All summer I've been manacled to my desk writing a book about a former friend of mine, the impostor and convicted killer known to the world and the media as Clark Rockefeller. For almost ten years, between 1998 and 2008, when he kidnapped his noncustodial daughter and was unmasked as a German national, Christian Karl Gerhartsreiter, and a suspect in a gruesome cold-case murder dating back to 1985, I took "Clark" at face value—his own inflated face value. When it came out that every single story he'd ever told me about himself was fraudulent, I made a rash decision (which I'm now paying for in the form of depressing, sedentary hard-labor) to investigate all the ways in which he fooled me, with special attention to his methodologies.
I couldn't have chosen a worse few months for such a paranoia-inducing task. Since the end of my old friend’s murder trial in April—a proceeding which taught me a lifetime's worth of lessons about manipulation and deception—the news from the world of government and politics has been unremitting in its spookiness, a serial ghost story from the Age of Terror. The Summer of Lovecraft, I’ve decided to call it. Snowden. PRISM. Secret courts. The death of Michael Hastings. That program, just outed, that allows the DEA to substitute spurious investigative trails for the ones it actually uses to track suspects. The only winners here? Literature professors. Orwell, Kafka, Huxley, and Philip K. Dick we hardly knew ye, it turns out.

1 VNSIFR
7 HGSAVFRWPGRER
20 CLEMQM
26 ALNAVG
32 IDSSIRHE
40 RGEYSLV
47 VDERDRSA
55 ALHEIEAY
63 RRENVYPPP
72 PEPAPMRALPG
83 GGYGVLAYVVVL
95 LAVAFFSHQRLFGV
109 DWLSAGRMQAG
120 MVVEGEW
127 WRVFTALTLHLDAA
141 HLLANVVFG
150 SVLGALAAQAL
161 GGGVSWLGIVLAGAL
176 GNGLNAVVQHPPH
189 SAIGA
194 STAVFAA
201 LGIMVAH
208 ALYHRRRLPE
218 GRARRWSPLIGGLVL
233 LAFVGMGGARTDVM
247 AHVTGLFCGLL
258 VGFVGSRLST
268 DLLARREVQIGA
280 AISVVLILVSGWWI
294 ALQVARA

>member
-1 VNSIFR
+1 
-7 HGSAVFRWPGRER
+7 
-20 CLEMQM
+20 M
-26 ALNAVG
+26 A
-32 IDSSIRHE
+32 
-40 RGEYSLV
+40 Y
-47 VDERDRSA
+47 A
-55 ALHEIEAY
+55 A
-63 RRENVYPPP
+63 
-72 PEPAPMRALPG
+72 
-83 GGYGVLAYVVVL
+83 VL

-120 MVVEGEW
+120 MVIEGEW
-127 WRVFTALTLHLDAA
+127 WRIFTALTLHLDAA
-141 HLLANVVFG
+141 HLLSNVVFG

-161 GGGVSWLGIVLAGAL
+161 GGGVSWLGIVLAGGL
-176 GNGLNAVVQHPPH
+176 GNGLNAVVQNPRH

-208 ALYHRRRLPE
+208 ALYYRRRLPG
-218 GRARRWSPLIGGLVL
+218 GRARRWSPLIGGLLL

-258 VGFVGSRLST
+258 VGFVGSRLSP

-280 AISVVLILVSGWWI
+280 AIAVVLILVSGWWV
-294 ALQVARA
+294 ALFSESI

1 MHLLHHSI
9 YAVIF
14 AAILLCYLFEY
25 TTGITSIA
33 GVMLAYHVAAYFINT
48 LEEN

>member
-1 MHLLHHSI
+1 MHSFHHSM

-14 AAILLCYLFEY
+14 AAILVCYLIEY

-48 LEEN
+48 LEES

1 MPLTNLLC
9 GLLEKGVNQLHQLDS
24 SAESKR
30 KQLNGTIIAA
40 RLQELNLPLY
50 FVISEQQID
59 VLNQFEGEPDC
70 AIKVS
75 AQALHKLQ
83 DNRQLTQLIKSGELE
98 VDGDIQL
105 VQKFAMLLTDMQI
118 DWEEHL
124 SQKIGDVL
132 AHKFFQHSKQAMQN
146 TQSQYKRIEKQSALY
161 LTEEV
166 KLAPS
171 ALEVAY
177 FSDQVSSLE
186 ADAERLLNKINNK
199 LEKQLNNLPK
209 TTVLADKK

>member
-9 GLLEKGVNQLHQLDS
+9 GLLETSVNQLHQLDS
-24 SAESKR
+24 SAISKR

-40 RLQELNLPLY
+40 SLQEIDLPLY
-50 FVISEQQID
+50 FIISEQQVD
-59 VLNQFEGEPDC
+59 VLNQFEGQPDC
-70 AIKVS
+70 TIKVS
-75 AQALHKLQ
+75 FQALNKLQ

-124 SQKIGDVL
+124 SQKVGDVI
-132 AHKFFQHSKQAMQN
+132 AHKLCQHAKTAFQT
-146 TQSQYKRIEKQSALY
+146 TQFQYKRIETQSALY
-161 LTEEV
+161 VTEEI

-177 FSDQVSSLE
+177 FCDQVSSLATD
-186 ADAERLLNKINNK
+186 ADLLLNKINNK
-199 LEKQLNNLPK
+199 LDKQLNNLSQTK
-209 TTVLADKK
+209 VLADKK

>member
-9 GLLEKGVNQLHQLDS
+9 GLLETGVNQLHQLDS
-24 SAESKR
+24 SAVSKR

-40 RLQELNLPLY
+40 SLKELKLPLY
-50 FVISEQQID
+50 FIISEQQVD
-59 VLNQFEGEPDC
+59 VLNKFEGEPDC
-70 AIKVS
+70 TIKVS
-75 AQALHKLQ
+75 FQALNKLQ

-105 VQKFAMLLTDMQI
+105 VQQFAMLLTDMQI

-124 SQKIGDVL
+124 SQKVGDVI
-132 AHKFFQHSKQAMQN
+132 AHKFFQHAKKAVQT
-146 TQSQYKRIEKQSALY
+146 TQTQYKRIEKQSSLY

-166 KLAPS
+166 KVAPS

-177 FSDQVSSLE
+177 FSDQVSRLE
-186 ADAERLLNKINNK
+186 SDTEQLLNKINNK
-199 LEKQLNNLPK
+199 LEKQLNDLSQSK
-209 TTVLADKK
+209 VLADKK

But now we’re getting to know ye much, much better.
For me, the most disturbing revelation came just the other day in a story about a so-called ‘Persona Management’ program developed by a defense contractor. Persona Management is an art and science that my old friend Clark was skilled at, and so, it turns out, is the National Security State. PM allows the scary powerful people to generate, en masse, simulated people on social media with plausible seeming profiles and biographies. Why these ghostbots are needed I don’t want to know, although I can guess, thanks to personal experience. One of Clark’s tricks was to approach his dupes as invented cyber-personages. He’d win their confidences, mine their info, and use it to exploit them later on. In one case that I know of, he employed one fictional alter ego to give a character reference for another. The victims didn’t uncover the ploy until I alerted them to it fifteen years later, and they only believed me when I pointed out that the Managed Persona they’d been scammed by bore the name of a villain from a popular novel.
Tomorrow morning, per my daily ritual, I’ll spend a few minutes reading the headlines before I buckle down to work. I already know what’s in store for me, unfortunately: I’ll learn yet again that what I’m writing about on a small and personal scale is happening in some form on a grand scale.
That much I can trust.